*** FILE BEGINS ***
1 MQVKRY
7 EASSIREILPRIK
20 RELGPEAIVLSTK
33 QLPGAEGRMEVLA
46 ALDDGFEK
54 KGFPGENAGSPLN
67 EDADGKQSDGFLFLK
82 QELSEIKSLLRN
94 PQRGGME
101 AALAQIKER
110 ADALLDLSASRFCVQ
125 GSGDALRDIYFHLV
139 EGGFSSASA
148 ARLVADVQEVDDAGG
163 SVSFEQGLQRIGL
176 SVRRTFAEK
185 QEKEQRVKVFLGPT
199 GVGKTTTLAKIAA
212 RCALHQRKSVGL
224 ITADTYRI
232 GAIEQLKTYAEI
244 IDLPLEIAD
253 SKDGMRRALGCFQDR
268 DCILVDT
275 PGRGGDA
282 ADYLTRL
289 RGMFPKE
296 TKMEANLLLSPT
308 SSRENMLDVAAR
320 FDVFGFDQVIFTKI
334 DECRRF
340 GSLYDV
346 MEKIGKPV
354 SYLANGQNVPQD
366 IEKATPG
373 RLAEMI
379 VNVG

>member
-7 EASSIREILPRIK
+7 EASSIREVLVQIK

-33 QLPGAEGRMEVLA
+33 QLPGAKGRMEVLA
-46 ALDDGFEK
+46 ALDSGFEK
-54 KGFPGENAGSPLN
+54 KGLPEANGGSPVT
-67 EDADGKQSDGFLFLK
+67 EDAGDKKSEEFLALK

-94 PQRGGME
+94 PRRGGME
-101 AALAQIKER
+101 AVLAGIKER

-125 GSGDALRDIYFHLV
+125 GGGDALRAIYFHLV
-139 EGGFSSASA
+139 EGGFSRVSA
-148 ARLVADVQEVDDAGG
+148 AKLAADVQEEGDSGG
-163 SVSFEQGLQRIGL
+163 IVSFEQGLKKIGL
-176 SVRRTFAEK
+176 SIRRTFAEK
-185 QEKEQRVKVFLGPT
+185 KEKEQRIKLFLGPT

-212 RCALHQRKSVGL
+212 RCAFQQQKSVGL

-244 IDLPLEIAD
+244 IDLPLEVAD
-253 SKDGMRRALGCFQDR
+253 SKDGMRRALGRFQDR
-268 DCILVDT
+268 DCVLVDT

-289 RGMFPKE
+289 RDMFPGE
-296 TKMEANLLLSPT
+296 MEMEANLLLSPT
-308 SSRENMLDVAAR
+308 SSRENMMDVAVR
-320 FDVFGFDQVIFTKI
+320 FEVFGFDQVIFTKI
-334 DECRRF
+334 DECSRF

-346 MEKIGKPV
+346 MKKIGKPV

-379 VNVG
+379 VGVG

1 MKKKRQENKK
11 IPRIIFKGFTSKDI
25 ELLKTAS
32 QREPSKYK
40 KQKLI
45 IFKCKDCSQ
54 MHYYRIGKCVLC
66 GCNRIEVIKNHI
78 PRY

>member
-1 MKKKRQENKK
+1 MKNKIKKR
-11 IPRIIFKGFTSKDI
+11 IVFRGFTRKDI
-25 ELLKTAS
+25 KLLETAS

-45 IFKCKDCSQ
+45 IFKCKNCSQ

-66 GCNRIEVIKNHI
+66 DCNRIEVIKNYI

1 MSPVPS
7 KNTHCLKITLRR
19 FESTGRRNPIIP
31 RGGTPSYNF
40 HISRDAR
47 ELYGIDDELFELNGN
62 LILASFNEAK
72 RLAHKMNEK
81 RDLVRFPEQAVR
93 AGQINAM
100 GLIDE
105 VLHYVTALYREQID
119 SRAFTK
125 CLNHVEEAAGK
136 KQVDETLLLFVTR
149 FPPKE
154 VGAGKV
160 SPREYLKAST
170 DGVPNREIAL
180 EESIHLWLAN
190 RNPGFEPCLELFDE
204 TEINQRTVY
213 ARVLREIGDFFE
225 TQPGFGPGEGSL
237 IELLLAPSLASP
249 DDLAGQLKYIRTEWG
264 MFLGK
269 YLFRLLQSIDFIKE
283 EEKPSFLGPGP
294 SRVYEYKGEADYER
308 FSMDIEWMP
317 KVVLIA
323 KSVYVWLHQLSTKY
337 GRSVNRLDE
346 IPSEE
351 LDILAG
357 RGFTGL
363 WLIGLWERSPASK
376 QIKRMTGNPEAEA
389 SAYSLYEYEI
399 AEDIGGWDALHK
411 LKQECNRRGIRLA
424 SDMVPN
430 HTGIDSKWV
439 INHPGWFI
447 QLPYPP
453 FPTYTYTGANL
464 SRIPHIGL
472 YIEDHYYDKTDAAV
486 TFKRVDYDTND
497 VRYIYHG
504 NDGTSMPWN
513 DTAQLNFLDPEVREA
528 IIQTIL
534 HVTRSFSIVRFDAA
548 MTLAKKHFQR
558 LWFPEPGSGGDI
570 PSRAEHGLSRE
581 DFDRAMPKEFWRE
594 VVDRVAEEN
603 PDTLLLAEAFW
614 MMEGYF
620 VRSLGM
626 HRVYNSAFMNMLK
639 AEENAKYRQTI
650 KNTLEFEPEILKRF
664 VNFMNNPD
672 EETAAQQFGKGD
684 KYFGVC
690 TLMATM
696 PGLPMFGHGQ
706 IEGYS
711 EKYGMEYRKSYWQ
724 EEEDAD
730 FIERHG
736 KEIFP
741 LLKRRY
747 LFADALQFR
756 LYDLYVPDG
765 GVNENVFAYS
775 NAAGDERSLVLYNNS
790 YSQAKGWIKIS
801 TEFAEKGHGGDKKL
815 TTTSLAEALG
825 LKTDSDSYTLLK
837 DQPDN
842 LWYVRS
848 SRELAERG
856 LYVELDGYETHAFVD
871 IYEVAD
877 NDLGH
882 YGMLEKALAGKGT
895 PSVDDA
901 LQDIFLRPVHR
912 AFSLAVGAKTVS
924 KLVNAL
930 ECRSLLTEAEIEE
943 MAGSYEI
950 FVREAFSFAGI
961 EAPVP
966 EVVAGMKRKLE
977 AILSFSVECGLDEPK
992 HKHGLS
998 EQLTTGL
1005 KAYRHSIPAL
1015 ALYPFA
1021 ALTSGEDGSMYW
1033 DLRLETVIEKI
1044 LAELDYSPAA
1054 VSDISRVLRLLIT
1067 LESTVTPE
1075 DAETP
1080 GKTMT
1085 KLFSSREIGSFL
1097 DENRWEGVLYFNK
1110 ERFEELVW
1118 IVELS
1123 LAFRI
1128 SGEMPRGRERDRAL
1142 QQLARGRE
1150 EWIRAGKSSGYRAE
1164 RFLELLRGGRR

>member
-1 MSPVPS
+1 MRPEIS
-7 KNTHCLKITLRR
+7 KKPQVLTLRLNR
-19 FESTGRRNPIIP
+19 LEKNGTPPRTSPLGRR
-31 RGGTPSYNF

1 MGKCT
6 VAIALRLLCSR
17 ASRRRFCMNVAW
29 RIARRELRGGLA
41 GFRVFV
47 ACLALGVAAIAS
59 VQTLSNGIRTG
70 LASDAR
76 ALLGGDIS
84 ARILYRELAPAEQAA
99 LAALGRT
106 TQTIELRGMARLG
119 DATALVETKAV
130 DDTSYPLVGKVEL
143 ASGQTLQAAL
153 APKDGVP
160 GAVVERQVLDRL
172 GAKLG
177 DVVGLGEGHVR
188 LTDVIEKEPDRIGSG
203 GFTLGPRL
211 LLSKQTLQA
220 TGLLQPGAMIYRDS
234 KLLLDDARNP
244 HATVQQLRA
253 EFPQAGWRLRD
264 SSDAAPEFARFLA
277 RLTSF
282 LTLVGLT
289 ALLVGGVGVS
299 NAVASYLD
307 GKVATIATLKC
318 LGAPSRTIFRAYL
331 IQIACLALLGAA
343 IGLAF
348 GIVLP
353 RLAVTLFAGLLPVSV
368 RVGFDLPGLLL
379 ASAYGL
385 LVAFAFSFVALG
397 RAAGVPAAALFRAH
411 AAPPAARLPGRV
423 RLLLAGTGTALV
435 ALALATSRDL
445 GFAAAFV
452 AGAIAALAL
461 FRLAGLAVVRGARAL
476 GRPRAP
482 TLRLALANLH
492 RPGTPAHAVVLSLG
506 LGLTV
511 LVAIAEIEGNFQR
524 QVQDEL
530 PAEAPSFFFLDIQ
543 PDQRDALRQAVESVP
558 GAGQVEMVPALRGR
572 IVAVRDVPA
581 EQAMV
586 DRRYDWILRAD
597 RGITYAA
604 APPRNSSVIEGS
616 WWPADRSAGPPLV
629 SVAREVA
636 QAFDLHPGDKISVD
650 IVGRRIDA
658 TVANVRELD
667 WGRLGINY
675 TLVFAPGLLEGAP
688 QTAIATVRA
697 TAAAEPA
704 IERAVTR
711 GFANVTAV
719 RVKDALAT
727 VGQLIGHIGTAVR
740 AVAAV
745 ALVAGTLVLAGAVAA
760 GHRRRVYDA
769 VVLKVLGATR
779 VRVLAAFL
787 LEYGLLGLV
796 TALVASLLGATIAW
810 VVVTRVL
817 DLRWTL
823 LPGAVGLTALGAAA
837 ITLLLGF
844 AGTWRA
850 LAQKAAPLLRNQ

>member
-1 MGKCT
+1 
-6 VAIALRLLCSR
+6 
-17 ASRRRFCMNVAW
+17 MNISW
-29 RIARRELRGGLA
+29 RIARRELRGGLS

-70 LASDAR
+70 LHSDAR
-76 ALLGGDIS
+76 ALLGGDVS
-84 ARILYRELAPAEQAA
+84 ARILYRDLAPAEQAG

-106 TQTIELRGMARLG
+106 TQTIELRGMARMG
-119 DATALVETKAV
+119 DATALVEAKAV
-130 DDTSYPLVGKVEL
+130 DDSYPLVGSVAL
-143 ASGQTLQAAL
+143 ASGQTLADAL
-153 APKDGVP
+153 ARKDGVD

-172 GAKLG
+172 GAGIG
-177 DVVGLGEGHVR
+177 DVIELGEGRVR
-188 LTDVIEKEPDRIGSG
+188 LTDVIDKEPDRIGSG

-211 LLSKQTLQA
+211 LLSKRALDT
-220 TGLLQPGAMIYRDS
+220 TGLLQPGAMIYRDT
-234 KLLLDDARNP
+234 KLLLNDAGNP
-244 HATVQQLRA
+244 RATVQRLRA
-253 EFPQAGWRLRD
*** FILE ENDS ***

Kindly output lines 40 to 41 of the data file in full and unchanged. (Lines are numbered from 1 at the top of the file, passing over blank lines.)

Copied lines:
+7 EASSIREVLVQIK

-33 QLPGAEGRMEVLA